|Day Low/High||30.86 / 31.29|
|52 Wk Low/High||20.22 / 39.43|
U.S. stock futures point to a weaker start for Wall Street on Thursday, ahead of a reading on the growth of the U.S. economy and as investors react to early tax reform proposals from the Trump administration.
We all saw this coming. Walmart will reportedly start offering meal kit services by year end. The race is on to deliver you food.
Big food is under siege for a variety reasons. And as a result, shares of the biggest food names around could drop further.
Cramer reflects on why the magic of the food portion of the consumer-products stocks seems to be gone and also explores how China could affect the North Korea situation.
It's a busy week of politics in the final week of September. Republicans' final push for healthcare in the Senate and tax reform details should keep markets on their toes.
More deals are likely as strategics invest in the rapidly growing space. So keep an out for Chef'd, Sun Basket and other meal kits that have attracted venture funding.
While meal kits are a $2.2 billion industry in the $1.5 trillion food industry, they are bound for exponential growth, according to the food consulting firm Pentallect, which forecasts that annual growth will be in the 25% to 30% range over the next five years.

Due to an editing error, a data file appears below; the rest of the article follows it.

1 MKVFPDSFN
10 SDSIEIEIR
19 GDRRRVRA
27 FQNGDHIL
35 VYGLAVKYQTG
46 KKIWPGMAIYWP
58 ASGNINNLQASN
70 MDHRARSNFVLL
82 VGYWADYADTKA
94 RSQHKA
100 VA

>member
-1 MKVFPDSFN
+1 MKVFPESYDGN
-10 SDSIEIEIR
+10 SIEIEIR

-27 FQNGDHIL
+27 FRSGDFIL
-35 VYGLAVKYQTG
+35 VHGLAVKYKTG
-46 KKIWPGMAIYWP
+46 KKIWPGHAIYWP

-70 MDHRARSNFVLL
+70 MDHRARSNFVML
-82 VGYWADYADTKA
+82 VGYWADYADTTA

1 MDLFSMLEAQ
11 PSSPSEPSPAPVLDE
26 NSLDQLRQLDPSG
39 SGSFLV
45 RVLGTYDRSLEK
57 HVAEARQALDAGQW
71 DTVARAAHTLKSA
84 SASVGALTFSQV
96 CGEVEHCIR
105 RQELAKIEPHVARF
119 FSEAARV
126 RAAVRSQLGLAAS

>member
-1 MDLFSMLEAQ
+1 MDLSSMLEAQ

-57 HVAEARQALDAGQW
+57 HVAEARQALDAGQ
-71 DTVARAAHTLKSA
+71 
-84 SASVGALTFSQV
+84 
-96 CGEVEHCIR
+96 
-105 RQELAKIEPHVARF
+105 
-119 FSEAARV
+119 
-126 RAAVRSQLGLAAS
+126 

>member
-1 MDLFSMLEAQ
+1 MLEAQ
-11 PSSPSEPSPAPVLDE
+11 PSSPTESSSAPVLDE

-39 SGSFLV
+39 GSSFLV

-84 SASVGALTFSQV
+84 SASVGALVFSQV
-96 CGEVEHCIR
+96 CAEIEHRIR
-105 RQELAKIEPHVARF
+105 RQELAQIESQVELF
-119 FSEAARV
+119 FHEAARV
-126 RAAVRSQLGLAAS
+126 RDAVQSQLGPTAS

The magic of this portion of the consumer-products stocks seems to be gone.
Jim Cramer says when this market gets some bad news after its remarkable run, investors have to break out the dominoes to explain the decline.
The food giant has just a few weeks till the end of the six-month moratorium after Unilever rejected its $143 billion offer.
Corporate executives have curbed spending on new equipment while buying back more than $1 trillion of stock. The dynamic is holding back the economy, a Wells Fargo strategist says.
After hurting Blue Apron's IPO with its $13.7 billion acquisition of Whole Foods, Amazon is now getting directly into meal kits.
Analyst Ari Wald recommends owning growth and value and selling safety.
Bank rally cannot offset tech slump.
Futures mixed as Walgreens, Rite Aid merger off.
After passing the Fed's stress tests, banks reward their long-suffering shareholders.
U.S. stock futures suggest a mixed start for Wall Street on Thursday, ahead of economic growth figures for the world's largest economy.
It's the final week of the second quarter and markets look to close out the past three months with solid gains.
The recall was due to misbranding and undeclared allergies.
Jim Cramer discusses Lululemon and also mentions that the rally is earning some trust.
Stocks add to gains on faith the Federal Reserve will move ahead with a June rate hike even after a weaker-than-expected May jobs report.
The two were unable to come to terms on a price for the deal as Pinnacle's expectations far exceeded what Conagra was willing to pay.
U.S. stock futures suggest Wall Street will open with slight gains on Thursday, rebounding from losses in the previous session.
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